Born into a C of E family but parents stopped going to church when I was little. I went to Sunday School which I loved and church with the Brownies which I hated.
My teenage rebellion included an agnostic and then an atheist phase when I worked out that life isn't fair. When I went to university I met some people who were starting up a C S Lewis Society and as 'The Lion the Witch and the Wardrobe' had been the first book I bought I joined up. Through them I met mature Christians and I, much to my surprise found myself arguing with God, which was odd as I was pretty convinced he didn't exist! That experience was part of my journey to an adult faith. Fast forward 30 years and I'm ordained in the C of E which as a woman can be interesting.
If I hadn't been brought up Christian I might have ended up in one of the pagan/celtic circles as that is the path where I have a number of friends who look to the presence of the divine in nature.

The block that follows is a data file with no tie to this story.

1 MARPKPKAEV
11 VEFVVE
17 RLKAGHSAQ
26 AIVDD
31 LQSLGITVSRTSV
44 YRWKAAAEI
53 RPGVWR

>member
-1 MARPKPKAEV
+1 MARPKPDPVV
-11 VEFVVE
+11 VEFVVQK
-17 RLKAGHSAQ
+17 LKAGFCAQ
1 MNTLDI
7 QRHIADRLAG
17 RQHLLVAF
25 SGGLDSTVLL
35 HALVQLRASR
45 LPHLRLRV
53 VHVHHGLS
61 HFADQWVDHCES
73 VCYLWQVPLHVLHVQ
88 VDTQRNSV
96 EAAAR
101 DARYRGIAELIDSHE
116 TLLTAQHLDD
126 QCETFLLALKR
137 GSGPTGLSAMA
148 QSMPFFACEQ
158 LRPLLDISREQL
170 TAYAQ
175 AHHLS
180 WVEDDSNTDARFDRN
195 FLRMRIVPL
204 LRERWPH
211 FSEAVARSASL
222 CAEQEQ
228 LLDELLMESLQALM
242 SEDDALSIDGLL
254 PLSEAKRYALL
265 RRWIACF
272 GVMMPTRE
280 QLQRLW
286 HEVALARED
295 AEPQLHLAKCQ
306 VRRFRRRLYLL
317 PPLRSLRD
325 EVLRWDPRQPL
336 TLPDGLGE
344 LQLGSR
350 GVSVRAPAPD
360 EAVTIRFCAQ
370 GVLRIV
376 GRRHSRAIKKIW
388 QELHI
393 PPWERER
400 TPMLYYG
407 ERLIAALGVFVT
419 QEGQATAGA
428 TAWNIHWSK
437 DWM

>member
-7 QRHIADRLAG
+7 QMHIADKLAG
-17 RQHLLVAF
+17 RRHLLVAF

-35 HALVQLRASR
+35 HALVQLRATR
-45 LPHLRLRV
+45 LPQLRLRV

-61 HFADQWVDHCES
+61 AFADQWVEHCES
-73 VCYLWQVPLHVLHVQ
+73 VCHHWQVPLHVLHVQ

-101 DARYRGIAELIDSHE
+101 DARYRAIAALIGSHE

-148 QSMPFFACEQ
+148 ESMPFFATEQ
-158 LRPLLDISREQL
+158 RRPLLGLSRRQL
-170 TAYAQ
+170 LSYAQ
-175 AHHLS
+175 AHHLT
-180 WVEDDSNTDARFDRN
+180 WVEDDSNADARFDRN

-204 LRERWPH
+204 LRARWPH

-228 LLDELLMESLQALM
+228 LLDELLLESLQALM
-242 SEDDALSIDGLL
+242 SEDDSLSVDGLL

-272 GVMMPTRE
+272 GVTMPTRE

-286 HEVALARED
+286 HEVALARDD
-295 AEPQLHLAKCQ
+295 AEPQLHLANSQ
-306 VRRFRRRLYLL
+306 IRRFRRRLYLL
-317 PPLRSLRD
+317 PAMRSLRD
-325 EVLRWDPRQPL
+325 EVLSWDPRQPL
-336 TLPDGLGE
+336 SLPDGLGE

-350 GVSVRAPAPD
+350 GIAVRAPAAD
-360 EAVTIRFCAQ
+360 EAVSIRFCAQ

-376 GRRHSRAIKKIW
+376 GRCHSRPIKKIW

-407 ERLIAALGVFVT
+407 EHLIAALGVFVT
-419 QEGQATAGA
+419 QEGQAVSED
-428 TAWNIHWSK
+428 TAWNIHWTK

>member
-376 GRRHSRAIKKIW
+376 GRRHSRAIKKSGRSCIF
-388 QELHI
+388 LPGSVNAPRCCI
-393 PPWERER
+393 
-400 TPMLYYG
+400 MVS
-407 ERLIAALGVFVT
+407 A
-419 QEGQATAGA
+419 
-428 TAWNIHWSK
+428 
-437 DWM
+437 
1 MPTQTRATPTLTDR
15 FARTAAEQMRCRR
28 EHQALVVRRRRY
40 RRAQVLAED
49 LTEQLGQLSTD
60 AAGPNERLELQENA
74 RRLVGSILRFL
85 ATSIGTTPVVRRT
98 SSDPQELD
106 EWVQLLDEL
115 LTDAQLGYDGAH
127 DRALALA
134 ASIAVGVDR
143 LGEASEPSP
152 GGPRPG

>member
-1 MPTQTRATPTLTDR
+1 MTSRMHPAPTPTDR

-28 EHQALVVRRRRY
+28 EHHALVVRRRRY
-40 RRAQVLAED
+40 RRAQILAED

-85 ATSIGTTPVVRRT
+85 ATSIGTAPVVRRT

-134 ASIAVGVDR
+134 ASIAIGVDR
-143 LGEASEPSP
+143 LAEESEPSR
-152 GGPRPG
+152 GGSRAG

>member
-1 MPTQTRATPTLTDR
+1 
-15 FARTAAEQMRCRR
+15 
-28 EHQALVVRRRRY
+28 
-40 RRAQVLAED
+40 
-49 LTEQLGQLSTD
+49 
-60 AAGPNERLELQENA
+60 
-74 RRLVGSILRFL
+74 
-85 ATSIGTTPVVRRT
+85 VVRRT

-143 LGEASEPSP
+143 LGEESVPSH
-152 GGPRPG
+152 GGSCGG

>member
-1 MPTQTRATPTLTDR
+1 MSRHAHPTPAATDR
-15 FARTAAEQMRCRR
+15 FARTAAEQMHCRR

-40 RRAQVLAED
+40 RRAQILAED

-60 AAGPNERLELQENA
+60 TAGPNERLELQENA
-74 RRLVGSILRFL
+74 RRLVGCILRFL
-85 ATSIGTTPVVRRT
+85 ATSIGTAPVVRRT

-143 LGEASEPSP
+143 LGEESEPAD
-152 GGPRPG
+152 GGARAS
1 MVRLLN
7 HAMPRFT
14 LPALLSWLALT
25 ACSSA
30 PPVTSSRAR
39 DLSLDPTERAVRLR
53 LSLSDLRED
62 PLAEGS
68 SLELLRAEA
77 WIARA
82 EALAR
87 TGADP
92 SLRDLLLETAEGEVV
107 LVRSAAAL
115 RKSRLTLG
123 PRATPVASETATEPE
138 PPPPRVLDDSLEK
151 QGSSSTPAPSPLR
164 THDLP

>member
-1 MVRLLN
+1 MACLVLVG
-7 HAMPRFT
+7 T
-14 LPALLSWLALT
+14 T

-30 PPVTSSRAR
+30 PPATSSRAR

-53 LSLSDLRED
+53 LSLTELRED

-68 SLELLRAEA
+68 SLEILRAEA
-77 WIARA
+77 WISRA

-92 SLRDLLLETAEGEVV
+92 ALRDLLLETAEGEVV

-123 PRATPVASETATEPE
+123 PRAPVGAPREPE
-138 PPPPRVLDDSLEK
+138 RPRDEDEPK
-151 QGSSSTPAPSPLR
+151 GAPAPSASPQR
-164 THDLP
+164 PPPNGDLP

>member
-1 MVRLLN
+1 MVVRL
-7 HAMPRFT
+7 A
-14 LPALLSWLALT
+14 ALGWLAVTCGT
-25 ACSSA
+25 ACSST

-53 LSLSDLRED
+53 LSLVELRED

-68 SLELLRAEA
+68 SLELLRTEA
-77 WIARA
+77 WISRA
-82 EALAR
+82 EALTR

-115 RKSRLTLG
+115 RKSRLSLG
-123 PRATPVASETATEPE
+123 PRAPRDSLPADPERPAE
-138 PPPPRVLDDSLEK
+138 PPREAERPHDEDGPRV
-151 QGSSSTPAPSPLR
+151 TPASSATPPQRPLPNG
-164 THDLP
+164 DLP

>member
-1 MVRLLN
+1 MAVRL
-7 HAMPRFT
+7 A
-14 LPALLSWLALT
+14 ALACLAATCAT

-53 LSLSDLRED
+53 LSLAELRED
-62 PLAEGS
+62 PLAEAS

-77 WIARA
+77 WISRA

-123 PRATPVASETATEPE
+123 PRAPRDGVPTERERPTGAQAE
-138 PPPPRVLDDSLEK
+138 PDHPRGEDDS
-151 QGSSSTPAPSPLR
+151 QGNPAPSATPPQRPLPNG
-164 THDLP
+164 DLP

I am also owned by two gorgeous cats...
Raised Catholic, taken to Church every Sunday. As I reached my teens I started questionning the Catholic Church and decided I hated the structure, the dogma and so on. I stopped going to Church. A couple of years later I began to lose my faith altogether, and by the time I was 18 I was an atheist.
I became interested in other spiritual paths a few years later. My long term girlfriend was Wiccan. I felt a need for some spiritual path but I definitely do not believe in a God or Gods. Today, I am an atheist who identifies quite a lot with Humanism, has some Pagan ideals/beliefs and celebrates some Pagan festivals/holidays, but I wouldn't say that I was Pagan on any official form because I do not fully subscribe to any particular pagan path (eg. Wicca) I just take some bits I agree with and use them. It brings me a lot more happiness and peace than celebrating nothing. I would say 'no religion' or 'atheist' on an official form.
So, swapping religions is pointlessly picky and an essentially teenage act of rebellion
I disagree with this - it's actually incredibly patronising and there might be numerous genuine reasons for switching from one faith to another.